11 new books, from sci-fi to young adult fiction, we can’t wait to read this autumn

11 new books, from sci-fi to young adult fiction, we can’t wait to read this autumn

There are so many new novels coming out before the end of the year – here are just a few of the many we can’t wait to get our hands on

New textbooks aren’t the only pages you should be reading now school has started again. Here are some of the books due out this autumn we’re excited about.

A Skinful of Shadows by Frances Hardinge

The author’s last book was the phenomenal The Lie Tree, a vividly painted melodrama about family, secrets and a plant that feeds off human falsehoods. This new tale, about a girl who is possessed by the spirit of a bear, promises to be as captivating.

Uncanny by Sarah Fine

A psychological thriller about a girl trying to work out how her stepsister died, with the help of a state-of-the-art AI companion. People suspect Cora of being involved in the unexpected death, but she can’t remember enough of the night it happened to even defend herself. As she starts to look into Hannah’s death, Cora starts to uncover even more secrets about her past – and about herself.

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The Secret Island of Edgar Dewitt by Ferrill Gibbs

When Edgar moves to a new town with his family, he quickly realises it’s not going to be easy to make friends. In fact, the first person he meets is the school bully. But he soon finds a place of his own: a passage through the centre of the Earth that takes him to a tiny, secret island in the middle of the Indian Ocean. Unlikely? Obviously, but Edgar’s literal voyages, as well as that of his self-discovery, sound fascinating to us.

Little Fires Everywhere by Celeste Ng

In her first novel, the devastating but beautiful Everything I Never Told You, Ng recounted the events leading up to the death of a teenage girl in 1970s Ohio. Ng, who excels at exploring the push and pull of family, culture and community, returns to the same suburbs in Little Fires Everywhere, about the Richardson family and their attraction to a mysterious mother and daughter who become tenants.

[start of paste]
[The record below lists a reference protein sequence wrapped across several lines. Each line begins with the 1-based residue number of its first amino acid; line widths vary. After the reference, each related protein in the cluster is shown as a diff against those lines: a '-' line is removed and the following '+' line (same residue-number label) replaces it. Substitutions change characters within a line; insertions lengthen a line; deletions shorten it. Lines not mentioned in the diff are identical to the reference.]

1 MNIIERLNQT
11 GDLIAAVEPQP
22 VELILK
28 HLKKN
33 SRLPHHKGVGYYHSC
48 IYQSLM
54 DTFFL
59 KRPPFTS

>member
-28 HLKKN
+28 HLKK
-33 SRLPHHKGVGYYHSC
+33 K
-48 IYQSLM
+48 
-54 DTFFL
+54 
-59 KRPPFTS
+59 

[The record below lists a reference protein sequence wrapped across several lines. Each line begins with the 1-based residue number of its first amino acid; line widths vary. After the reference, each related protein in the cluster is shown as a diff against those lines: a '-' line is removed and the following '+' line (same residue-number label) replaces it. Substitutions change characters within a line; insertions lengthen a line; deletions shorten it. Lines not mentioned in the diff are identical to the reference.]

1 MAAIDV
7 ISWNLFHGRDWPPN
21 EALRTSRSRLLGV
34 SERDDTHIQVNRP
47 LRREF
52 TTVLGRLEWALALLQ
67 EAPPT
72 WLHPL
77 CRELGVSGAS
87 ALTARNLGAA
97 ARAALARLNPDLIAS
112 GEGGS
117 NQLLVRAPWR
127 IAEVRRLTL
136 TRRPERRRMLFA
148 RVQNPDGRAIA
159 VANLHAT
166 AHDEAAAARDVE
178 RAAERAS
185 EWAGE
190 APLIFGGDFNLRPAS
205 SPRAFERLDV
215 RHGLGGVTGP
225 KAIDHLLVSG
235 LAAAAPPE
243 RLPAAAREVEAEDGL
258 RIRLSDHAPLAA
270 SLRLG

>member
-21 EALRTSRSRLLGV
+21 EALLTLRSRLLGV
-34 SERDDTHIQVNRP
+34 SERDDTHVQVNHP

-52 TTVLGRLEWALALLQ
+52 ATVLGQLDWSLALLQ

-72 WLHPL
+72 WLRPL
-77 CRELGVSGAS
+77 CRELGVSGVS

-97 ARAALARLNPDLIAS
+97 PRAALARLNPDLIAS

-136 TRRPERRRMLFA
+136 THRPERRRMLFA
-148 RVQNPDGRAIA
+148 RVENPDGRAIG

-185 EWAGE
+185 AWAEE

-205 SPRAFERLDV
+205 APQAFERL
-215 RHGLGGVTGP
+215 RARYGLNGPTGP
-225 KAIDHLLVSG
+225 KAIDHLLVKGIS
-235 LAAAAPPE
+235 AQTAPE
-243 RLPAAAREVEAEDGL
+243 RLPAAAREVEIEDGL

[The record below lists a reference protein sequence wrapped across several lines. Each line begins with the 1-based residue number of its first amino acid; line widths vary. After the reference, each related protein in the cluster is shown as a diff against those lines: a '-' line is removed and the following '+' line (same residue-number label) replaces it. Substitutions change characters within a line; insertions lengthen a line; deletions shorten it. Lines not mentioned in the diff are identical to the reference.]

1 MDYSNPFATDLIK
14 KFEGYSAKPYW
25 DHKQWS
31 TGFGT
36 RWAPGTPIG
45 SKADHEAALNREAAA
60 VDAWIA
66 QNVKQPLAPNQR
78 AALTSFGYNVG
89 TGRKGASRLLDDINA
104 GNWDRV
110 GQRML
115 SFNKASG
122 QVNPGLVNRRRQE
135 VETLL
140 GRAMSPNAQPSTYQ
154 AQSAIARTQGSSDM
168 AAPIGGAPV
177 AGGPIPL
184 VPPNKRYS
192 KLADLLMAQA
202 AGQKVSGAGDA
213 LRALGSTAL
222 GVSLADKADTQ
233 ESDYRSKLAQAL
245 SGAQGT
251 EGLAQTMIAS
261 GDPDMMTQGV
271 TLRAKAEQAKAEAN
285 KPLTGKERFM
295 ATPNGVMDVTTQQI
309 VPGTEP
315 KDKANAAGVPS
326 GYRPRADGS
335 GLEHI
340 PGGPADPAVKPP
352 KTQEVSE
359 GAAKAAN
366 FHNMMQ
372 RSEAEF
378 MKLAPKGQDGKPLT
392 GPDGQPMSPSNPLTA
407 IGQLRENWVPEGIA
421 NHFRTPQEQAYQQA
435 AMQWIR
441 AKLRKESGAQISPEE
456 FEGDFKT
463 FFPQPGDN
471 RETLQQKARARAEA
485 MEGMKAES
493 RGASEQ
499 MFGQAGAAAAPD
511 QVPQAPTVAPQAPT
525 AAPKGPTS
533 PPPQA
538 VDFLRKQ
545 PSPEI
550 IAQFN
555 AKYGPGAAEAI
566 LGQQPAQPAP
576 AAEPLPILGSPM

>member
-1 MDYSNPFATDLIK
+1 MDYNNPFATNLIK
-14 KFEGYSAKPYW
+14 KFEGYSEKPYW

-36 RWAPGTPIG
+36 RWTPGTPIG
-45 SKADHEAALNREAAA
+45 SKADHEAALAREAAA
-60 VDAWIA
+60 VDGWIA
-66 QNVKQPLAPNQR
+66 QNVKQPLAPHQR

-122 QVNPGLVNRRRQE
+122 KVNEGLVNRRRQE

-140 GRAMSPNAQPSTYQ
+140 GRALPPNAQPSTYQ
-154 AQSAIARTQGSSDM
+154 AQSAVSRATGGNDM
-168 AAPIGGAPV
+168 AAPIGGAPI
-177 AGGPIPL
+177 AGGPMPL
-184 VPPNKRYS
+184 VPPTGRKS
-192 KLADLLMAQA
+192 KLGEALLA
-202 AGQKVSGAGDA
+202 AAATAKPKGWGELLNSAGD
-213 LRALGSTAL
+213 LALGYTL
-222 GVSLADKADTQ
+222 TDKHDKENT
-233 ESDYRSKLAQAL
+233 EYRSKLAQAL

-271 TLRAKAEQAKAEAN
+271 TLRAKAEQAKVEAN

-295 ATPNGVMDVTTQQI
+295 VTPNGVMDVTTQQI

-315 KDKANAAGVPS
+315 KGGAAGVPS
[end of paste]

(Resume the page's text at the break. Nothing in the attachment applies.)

All Rights Reserved by Gregory Scott Katsoulis

Imagine a world in which every word you utter, and every gesture you make is protected by intellectual property laws. People in this world have the literal opposite of free speech: on their 15th birthday, they are fitted with an electronic bracelet that charges them for every word they speak. If you can’t afford the cost, you are harshly punished. As the novel opens, Speth turns 15 – and then tragedy strikes. Instead of putting her family in debt by expressing her grief, Speth decides to stop talking completely, defying tradition and expectations, and making everyone around her question everything they thought they knew.

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Future Home of the Living God by Louise Erdrich

Winner of the National Book Award for The Round House, Erdrich has spent her career weaving stories around the fascinating people of an Ojibwe reservation in Minnesota. Now she turns her hand to a dystopian novel about a young mother-to-be in a world in which women are giving birth to a primitive species. If that plot doesn’t give you chills, nothing will.

The Thing With Feathers by McCall Hoyle

Emilie has always been home-schooled, and she’s loved it, but then her mum decides to send her to school with other students. This change would be hard enough for anyone, but Emilie has a secret: she’s epileptic. Added to the general challenges of being a teenager at a new school, she has to manage her condition, and hope she doesn’t suffer a seizure in front of a whole new group of strangers. The title is a quote from a poem by Emily Dickinson and refers to hope – something Emilie needs now more than ever.

Sourdough by Robin Sloan

In his novel Mr Penumbra’s 24-Hour Bookstore book, Sloan unravelled a mystery about a web designer who takes a job in a peculiar all-night Bay area book shop. New technology clashed, then melded, with classic history. Sourdough promises a similar sort of tech and analogue mash-up, in this case involving the food industry: a software engineer learns to bake bread and uncovers a secret underground market. We’re already hungry for it.

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Trell by Dick Lehr

Written by a former reporter on the Boston Globe’s Spotlight team (their investigations form the plot of the Oscar-winning 2015 movie), this novel is inspired by a true story. Trell Taylor was a baby when her father was convicted of murdering a teenage girl. Not everyone is convinced of his guilt, and Trell undertakes a dangerous search to help a rookie lawyer and a seasoned reporter find evidence that his trial was unfair.

Runebinder by Alex R

The first in a series of books set in a dystopian world where magic is real, and once-human monsters called Howls roam the streets, threatening anyone who crosses their path. The only hope for mankind are those known as Hunters, of whom the protagonist Tenn is one. But higher powers have bigger plans for Tenn's skills - plans that could put the future of humankind at risk.

The Disappearance of Gillian Chan

Jacob lives at a group home for troubled boys, where he is bullied because he doesn't speak. But when Mike, who is usually something of a bully, arrives, the two form an unlikely bond, with Jacob exhibiting an unexplained knowledge of Mike's past, and Mike finding himself inexplicably wanting to protect Jacob. And then Jacob goes missing...

Edited by Ginny Wong



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